We examined 66,492 members across 117 facilities. Approximately 58 percent of the members and 52 percent of the facilities were classified as urban. The median displacement distance was 3.4 miles for rural members and 2.4 miles for urban members. Variability due to geographic placement (Centroid versus Address) was small relative to measurement technique (DriveDistance versus Euclidean). Median DriveDistance measurements were 2.4 and 2.1 miles longer than Euclidean measures when members were placed at their zip-code centroid and residential address, respectively. Differences were greater for rural members across all tests and comparisons.

Member Level Linear Distances to Facility

Members traveled a median 11.9 miles to an admitting facility when measuring DriveDistance, and 9.5 miles when measuring straight-line Euclidean distance. Overall median differences for the four delta metrics were as follows:

Measurement Technique

1. Difference in Euclidean versus DriveDistance with member placed at Address (2.1 miles).

2. Difference in Euclidean versus DriveDistance with member placed at Centroid (2.4 miles).

Geographic Placement

1. Euclidean differences associated with member at Centroid versus Address (0.5 miles).

2. DriveDistance differences associated with member at Centroid versus Address (0.8 miles).

Measurement technique produced larger actual differences in linear distance to a facility compared with geographic placement of the member. Differences were greater for rural members compared with urban members. Regardless of geographic placement, DriveDistance measurements to the admitting facility were statistically greater (p<.0001) than Euclidean distances for rural and urban members. Distance values were statistically higher when members were placed at their centroid versus their residential address, although actual median values were low (i.e., 0.8 miles or less) for urban and rural members (Table 1).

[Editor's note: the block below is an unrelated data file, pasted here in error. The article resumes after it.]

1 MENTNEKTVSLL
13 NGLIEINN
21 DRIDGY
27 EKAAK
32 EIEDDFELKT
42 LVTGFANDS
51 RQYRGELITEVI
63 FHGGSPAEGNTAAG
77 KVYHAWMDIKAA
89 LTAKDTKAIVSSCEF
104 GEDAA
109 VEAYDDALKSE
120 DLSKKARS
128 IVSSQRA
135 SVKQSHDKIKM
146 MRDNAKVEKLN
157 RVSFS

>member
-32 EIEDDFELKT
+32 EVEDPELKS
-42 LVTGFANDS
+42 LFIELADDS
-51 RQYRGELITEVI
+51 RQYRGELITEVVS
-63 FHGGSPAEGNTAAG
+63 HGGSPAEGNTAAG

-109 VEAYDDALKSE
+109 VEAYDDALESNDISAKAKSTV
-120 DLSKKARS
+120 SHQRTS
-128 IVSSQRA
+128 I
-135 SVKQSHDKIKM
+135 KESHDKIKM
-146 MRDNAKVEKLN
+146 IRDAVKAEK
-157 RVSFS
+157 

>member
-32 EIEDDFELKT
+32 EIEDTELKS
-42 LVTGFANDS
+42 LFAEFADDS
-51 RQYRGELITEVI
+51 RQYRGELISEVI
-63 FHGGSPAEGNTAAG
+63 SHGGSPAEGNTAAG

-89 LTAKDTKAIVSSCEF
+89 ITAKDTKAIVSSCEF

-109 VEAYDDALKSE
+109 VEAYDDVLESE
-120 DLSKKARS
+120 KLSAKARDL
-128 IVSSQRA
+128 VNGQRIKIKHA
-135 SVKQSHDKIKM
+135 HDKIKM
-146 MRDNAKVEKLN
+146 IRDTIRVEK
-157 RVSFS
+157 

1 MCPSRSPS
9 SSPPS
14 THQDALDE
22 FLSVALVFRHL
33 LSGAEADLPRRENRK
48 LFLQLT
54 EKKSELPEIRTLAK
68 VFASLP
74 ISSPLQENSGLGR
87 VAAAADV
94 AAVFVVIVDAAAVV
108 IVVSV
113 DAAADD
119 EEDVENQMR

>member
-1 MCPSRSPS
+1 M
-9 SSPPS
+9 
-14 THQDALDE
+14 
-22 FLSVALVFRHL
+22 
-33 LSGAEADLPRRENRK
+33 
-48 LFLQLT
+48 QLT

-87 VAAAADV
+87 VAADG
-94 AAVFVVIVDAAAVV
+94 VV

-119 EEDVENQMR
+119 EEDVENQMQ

A scatter plot revealed a strong linear relationship existed for each of the four unique combinations of geographic placement and measurement technique, regardless of distance from the facility center (Figure 2). For each of the four delta metrics, the distribution of data ranged from highly negatively skewed for differences related to measurement technique to apparent normal for differences related to geographic placement. Using Euclidean versus DriveDistance measurement techniques, the maximum absolute difference in distance for a member to the admitting facility was approximately 146 miles with high kurtosis (above 36) and negative skewness (> -4). Placing a member at their centroid versus their address produced a maximum absolute difference of 35 miles with low kurtosis (< 3) and slightly positive skewness (>0). Geographic placement distributions were not statistically normal, though this may be an artifact of our large sample size rather than actual nonnormality. Distribution relationships were comparable for urban and rural observations.

The drive distance to the admitting facility from the member's address (AD) was highly correlated (p<.0001; r= 0.99) with the Euclidean distance from the member's zip-code centroid (CE). Median distance values of AD versus CE were statistically different for both rural (4.5 miles; z= 21.28; p<.0001) and urban (1.1 miles; z= 9.60; p<.0001) members (Table 1). All correlations with the four combinations were statistically significant (p< .0001) for rural and urban analyses, and the AD-CE distance was most highly correlated (r = 0.95) with the AD-AE comparison.

DISCUSSION

Although DriveDistance and Euclidean distance measurements may be highly correlated with one another (Phibbs and Luft 1995), it was important to test this relationship in our data to quantify this impact. We first compared actual linear distance values associated with using the actual geocoded residential address of the patient rather than zip-code centroids, combined with using actual drive distances rather than straight-line Euclidean distances. Our results suggest measurement technique (Euclidean versus DriveDistance) will influence outcomes comparatively greater than geographical placement (Centroid versus Address).

[FIGURE 2 OMITTED]